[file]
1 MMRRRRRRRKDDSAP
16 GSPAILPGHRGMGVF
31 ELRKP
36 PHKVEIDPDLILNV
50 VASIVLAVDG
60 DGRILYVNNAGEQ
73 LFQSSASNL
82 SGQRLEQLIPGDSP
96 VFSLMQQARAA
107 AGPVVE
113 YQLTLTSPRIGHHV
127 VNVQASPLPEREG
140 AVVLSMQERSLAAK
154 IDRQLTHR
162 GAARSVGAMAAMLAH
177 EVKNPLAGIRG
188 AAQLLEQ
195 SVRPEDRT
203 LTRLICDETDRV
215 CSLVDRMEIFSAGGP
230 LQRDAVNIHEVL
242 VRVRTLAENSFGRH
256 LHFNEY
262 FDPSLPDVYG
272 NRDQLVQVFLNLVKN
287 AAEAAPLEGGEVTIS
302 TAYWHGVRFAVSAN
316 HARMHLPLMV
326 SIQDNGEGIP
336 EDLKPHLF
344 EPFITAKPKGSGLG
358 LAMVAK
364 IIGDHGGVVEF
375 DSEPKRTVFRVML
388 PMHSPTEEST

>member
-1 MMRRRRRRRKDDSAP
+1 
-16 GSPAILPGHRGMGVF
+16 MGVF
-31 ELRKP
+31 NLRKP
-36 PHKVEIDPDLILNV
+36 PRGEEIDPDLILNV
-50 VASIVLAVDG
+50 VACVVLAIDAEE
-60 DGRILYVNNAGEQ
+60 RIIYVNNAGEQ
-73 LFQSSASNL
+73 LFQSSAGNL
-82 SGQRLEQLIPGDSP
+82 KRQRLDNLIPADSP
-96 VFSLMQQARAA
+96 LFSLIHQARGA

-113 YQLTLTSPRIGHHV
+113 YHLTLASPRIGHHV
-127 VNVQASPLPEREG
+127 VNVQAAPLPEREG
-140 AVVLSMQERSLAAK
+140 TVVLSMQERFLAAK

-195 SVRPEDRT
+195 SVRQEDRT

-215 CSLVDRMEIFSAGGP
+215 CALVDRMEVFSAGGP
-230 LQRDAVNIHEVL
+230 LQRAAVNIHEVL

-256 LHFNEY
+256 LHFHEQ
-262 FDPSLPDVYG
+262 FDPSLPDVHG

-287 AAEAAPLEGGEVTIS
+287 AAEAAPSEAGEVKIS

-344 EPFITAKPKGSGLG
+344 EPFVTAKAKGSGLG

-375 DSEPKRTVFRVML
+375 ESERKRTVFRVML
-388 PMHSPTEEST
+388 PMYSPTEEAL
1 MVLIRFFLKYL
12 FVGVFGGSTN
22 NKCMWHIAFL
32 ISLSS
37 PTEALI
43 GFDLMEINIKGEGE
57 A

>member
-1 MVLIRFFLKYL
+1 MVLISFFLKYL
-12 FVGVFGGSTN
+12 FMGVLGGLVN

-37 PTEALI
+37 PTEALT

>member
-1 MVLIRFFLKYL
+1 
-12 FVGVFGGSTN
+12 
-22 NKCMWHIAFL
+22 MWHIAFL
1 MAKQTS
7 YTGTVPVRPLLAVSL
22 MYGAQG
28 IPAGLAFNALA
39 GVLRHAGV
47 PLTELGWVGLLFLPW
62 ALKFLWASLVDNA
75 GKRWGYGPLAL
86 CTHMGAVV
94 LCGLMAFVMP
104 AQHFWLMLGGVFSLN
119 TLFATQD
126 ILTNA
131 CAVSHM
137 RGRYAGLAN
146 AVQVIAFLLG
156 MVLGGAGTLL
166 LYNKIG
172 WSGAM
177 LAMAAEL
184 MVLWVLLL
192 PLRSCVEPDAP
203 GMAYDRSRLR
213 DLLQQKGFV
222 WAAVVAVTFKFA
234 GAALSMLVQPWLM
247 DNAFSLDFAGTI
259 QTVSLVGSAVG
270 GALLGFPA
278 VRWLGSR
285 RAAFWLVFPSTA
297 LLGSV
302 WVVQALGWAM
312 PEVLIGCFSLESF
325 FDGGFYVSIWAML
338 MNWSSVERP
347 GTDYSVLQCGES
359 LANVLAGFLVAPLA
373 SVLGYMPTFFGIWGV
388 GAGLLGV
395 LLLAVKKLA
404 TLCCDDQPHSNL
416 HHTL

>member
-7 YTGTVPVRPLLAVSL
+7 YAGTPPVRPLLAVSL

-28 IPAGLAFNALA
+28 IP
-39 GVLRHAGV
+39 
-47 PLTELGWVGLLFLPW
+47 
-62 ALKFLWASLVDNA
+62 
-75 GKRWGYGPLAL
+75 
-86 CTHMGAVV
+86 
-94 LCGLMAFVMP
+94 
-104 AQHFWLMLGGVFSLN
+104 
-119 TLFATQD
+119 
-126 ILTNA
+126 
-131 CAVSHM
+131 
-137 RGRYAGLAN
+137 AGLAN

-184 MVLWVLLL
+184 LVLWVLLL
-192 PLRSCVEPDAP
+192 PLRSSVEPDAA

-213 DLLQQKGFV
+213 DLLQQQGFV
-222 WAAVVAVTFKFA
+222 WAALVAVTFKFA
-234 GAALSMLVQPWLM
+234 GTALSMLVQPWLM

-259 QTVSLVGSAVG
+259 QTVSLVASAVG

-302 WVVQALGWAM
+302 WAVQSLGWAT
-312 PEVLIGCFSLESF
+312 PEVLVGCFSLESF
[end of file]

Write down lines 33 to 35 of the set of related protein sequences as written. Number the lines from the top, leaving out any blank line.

364 IIGDHGGVVEF
375 DSEPKRTVFRVML
388 PMHSPTEEST